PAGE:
Ellen Goudsmit

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Dr Ellen Marianne Goudsmit is a retired health psychologist. Despite being disabled since childhood and at times, housebound, she has worked to create greater awareness of conditions such as postnatal depression, premenstrual syndrome, myalgic encephalomyelitis (ME), and chronic fatigue syndrome (CFS).[1] She has been an advisor to the charity now known as Action for ME, and to the ME Association.[2]

Dr Goudsmit has written papers detailing her accusations that the British Medical Journal[3] and The Lancet journal[4] had displayed bias in favor of the psychological model of ME and CFS.

Her published several papers on ME and CFS[5] include the first description of progressive ME, "Progressive Myalgic Encephalomyelitis (ME) or a New Disease? A Case Report."[6] She has also been very critical of psychologizing: the attempts to treat ME/CFS as symptoms without any physical cause, for example by assuming symptoms are the result of a misinterpretation of "normal functioning".[7]

London criteria[edit | edit source]

Dr. Goudsmit was one of the co-authors of the London criteria for ME, along with Dr. Elizabeth Dowsett, Dr. Anne Macintyre, and Dr. Charles Shepherd.[8] These were published by Action for ME (then ME Action) for use by researchers funded by the charity. An incomplete, edited copy by an unknown person was later published in the 1994 Westcare report and has frequently been assumed to be the original, for example, in articles on the PACE trial. To avoid confusion, these are now referred to as the 'Westcare criteria'. The first version of the revised London criteria was published in Health Psychology Update, 2009. The text (with additional references) is available on the ME Association website. "A copy of the ‘London Criteria for M.E.’ as revised in 2014 archived here for reference purposes."[9]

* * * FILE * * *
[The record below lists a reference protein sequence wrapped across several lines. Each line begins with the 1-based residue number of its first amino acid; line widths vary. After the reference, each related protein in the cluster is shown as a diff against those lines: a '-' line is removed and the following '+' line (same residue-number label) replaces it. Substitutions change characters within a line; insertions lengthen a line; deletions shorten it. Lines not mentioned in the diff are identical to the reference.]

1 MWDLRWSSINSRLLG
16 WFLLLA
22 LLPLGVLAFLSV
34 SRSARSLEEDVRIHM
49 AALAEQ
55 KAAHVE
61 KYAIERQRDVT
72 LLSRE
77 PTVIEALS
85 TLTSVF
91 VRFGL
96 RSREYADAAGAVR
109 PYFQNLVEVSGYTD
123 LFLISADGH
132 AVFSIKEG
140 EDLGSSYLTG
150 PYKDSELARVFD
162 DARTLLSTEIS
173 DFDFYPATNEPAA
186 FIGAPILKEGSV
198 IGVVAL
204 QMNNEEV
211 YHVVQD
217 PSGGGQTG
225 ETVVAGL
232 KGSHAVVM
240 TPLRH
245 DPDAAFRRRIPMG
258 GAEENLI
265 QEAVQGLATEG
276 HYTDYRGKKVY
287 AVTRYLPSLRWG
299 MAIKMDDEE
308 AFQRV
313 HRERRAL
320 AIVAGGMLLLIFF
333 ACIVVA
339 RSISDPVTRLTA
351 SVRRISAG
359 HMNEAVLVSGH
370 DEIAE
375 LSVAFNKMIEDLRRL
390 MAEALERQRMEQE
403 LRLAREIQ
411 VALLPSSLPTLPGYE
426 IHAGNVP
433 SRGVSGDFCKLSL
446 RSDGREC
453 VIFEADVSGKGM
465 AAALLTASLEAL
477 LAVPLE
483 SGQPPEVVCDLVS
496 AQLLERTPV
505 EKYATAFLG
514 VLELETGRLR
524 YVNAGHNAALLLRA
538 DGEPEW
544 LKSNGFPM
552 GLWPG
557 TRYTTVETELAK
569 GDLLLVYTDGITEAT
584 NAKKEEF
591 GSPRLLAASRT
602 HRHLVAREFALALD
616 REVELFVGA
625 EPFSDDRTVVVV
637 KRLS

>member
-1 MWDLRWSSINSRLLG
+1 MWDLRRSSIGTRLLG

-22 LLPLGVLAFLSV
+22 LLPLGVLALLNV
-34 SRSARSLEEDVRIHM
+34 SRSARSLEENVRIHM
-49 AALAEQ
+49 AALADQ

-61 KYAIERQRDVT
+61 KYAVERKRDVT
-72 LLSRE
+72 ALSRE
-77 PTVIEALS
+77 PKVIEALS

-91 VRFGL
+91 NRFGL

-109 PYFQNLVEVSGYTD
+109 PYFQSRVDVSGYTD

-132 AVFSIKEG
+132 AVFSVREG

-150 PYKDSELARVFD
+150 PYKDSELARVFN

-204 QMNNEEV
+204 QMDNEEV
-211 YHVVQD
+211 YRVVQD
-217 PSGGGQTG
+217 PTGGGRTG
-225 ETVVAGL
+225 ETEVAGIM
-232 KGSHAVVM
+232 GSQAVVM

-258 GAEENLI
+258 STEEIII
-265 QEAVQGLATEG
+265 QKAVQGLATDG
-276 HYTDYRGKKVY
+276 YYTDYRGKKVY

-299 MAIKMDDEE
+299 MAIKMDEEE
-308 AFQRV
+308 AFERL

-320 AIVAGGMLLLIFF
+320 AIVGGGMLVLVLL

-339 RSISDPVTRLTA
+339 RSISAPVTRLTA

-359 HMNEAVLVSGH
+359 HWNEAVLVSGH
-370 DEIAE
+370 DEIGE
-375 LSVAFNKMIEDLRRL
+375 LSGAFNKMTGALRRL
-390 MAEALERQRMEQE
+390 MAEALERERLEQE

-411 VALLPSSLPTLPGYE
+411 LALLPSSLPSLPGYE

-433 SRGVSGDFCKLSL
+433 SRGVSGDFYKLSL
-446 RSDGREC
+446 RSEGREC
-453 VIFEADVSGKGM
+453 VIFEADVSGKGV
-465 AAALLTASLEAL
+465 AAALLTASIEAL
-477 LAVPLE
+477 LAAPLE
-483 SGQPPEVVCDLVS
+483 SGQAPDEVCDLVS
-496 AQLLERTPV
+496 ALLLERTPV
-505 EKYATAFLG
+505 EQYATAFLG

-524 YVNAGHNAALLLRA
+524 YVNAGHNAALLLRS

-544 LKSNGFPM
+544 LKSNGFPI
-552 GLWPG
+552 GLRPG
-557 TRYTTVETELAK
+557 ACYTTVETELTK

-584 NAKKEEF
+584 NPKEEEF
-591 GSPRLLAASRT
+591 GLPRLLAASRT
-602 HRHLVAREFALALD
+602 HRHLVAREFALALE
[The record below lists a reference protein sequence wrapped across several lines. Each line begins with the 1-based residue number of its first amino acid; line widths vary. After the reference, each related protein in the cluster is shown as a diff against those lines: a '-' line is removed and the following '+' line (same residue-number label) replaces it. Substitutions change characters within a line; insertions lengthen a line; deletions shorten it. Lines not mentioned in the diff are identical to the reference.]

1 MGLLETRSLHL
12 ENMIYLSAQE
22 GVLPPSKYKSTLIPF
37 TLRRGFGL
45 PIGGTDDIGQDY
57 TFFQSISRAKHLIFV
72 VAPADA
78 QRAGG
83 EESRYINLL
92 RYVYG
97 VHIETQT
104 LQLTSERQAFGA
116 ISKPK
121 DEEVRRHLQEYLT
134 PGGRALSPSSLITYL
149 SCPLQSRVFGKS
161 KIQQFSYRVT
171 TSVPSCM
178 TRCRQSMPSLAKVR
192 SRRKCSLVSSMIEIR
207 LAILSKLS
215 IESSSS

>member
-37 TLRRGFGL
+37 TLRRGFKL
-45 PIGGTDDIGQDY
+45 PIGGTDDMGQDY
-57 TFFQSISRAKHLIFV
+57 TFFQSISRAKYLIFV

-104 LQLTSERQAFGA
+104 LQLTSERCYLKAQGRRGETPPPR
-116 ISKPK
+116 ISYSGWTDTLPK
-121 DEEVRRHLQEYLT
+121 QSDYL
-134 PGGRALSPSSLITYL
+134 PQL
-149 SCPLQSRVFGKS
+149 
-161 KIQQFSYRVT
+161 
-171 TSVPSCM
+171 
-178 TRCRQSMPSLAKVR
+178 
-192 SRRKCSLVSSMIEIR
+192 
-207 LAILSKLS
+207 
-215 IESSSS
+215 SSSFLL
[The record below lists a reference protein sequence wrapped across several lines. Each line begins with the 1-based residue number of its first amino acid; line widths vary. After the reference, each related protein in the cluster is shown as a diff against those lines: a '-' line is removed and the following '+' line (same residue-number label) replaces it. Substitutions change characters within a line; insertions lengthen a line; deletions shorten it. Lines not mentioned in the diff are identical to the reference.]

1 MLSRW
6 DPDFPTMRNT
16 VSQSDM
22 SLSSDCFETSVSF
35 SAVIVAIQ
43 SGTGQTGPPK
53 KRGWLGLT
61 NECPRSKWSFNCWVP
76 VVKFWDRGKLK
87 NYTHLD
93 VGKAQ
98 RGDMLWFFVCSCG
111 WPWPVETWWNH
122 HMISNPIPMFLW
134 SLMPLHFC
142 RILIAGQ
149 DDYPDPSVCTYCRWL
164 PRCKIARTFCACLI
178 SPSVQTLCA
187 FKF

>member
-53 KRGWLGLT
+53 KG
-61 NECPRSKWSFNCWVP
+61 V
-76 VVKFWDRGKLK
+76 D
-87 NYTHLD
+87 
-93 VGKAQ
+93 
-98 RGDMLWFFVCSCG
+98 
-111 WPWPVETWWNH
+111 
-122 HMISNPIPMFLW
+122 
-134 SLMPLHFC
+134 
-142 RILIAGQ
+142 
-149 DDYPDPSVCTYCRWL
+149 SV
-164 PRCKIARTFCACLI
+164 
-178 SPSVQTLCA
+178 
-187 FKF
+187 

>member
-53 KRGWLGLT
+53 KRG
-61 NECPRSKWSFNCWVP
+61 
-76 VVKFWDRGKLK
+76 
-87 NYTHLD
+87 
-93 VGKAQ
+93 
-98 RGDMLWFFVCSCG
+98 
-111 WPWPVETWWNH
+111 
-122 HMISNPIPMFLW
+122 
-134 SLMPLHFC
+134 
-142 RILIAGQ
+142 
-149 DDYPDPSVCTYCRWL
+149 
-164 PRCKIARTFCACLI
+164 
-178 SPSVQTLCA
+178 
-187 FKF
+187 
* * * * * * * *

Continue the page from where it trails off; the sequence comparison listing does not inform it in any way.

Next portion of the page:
Letters[edit | edit source]

Doctorate thesis[edit | edit source]

Notable publications[edit | edit source]

Learn more[edit | edit source]

Online presence[edit | edit source]

See also[edit | edit source]

References[edit | edit source]

  1. "Ellen Goudsmit - Curriculum Vitae". www.axfordsabode.org.uk. Retrieved Jan 23, 2019. 
  2. ME Association (Nov 2009). "Dr Ellen Goudsmit joins ME Association panel of advisers". Retrieved Mar 6, 2019. 
  3. 3.03.1 Goudsmit, Ellen; Stouten, Bart (2004). "Editorial Bias in the British Medical Journal". Journal of Chronic Fatigue Syndrome. 12 (4): 47–59. doi:10.1300/J092v12n04_05. 
  4. Goudsmit, Ellen M. "Editorial bias in the Lancet". www.axfordsabode.org.uk. Retrieved Jan 23, 2019. 
  5. http://www.ncbi.nlm.nih.gov/pubmed/?term=goudsmit+e Pubmed Ellen Goudsmit
  6. 6.06.1 Howes, Sandra; Goudsmit, Ellen M (2015), "Progressive Myalgic Encephalomyelitis (ME) or A New Disease? A Case Report" (PDF), Phys Med Rehabil Int, 2 (6): 1052 
  7. 7.07.1 Goudsmit, Ellen (Sep 1, 2002). "-". Br J Gen Pract. 52 (482): 763–764. ISSN 0960-1643. PMID 12236284. 
  8. EG Dowsett, E Goudsmit, A Macintyre, C Shepherd, et al. The 'London' criteria. Diagnostic criteria for the selection of subjects for research into ME/PVFS
  9. 9.09.1 ME Association (Oct 15, 2016). "A copy of the 'London Criteria for M.E.' as revised in 2014 | archived here for reference purposes | 15 October 2016". Retrieved Jan 23, 2019.